PHILADELPHIA — Who says dreams can't come true?
At Georgia Tech, they already have. The Yellow Jackets finished 11-0-1 last season and won a share of the mythical national championship.
Just as All-America safety Ken Swilling dreamed they would.
When Swilling told reporters about his dream last summer, most of them laughed. Georgia Tech never had won a national championship. Five times in the '80s, the Yellow Jackets couldn't even top three wins. But Swilling clung to his vision.
"I got a lot of grief for that," Swilling said during a break in preparations for last night's game with Penn State in the Kickoff Classic at Giants Stadium. "People came up to me saying, 'You're crazy. It's not possible.' But I could see it."
Swilling sees things in his dreams all the time. Sometimes, there are dreams he even feels. He remembers envisioning himself making big plays and having big games on Georgia Tech's Grant Field. Those dreams were so intense that he sometimes would break into a cold sweat.
The most powerful dream of all came last winter. A childhood friend who had died in a drug-related incident came to Swilling and urged him to finish his college career instead of turning pro a year early.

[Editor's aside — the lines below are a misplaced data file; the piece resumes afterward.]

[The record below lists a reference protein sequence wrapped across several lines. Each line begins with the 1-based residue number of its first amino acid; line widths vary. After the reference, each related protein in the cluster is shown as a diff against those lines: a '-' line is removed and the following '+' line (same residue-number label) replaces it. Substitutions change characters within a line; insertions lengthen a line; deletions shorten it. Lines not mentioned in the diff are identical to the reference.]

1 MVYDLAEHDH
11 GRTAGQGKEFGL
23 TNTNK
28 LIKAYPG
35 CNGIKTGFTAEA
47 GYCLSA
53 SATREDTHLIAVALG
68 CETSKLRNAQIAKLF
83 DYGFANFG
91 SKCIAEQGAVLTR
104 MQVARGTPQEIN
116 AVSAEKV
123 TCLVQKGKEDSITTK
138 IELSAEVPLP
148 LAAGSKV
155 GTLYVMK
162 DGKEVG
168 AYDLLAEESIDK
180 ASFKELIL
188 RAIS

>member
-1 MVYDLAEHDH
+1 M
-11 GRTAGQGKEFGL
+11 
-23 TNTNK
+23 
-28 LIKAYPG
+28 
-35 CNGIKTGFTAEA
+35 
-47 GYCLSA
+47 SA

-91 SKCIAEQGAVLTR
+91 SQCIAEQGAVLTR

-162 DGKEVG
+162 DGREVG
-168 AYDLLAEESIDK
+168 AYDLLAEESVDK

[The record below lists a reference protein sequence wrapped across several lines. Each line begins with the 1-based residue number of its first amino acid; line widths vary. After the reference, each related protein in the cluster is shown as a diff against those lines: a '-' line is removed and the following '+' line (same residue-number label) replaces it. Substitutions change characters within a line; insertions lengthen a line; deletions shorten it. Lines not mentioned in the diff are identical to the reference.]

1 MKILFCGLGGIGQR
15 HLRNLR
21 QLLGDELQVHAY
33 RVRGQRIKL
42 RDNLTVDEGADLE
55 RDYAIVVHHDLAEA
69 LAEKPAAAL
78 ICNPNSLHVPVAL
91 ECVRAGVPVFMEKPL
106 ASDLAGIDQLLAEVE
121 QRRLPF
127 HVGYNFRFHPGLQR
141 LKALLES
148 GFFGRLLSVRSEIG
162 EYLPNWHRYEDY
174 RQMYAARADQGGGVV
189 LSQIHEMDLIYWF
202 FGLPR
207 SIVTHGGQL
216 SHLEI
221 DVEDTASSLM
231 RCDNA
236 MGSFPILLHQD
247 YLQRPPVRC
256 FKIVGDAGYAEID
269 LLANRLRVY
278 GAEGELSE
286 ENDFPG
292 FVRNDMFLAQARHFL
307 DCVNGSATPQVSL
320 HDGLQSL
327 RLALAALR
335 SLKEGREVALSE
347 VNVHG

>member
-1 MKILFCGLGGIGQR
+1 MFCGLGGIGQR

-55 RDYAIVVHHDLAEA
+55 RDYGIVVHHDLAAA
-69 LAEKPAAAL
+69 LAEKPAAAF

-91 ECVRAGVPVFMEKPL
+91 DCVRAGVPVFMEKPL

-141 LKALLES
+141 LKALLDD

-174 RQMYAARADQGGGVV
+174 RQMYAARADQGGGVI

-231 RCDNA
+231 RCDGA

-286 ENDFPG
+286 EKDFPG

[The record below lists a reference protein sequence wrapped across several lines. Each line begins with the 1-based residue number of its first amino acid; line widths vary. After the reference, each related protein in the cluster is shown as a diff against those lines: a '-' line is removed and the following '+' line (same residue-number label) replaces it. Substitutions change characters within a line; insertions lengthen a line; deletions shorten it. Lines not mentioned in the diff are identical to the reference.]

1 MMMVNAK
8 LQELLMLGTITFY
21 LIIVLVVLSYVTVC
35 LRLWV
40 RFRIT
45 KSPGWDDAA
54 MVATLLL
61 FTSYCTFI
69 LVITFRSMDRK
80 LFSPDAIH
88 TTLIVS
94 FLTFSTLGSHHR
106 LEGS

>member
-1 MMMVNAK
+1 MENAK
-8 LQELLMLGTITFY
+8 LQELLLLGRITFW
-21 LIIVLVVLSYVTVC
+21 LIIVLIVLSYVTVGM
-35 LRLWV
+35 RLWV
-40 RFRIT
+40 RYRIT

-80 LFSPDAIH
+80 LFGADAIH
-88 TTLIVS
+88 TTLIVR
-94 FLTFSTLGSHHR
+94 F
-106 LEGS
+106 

Fortunately for Georgia Tech, Swilling heeded the dream. He'd received only mixed reviews from the pro scouts after missing two games and parts of two others with a severely sprained ankle, so he figured it might not hurt to spend another year in school.
Swilling is playing a new position this year -- he has been shifted from free safety to strong safety to get him more involved against the run and to put more pressure on the quarterback -- but his act remains unchanged. His teammates call him "Captain America" for his habit of coming out of nowhere on the field, and he plays the role well. He wears a black visor over his eyes, has No. 1 emblazoned on his jersey and "K. SOLO" painted on his shoes.
"I've always been labeled a hitter," Swilling said. "Being an intimidating force is something I take pride in. I want to be the next Ronnie Lott.
"The nation never really saw me at my best last year. This season, people are going to see my talents. I'm a man on a mission."
Swilling appeared headed for a magnificent season in 1990 -- he had 34 tackles and four interceptions in Tech's first five games -- before he severely sprained an ankle returning a kickoff against Clemson and missed the next two games.
Doctors told Swilling it would take six to eight weeks for the ankle to heal, but Swilling suited up three weeks later for the Jackets' Atlantic Coast Conference game with Virginia.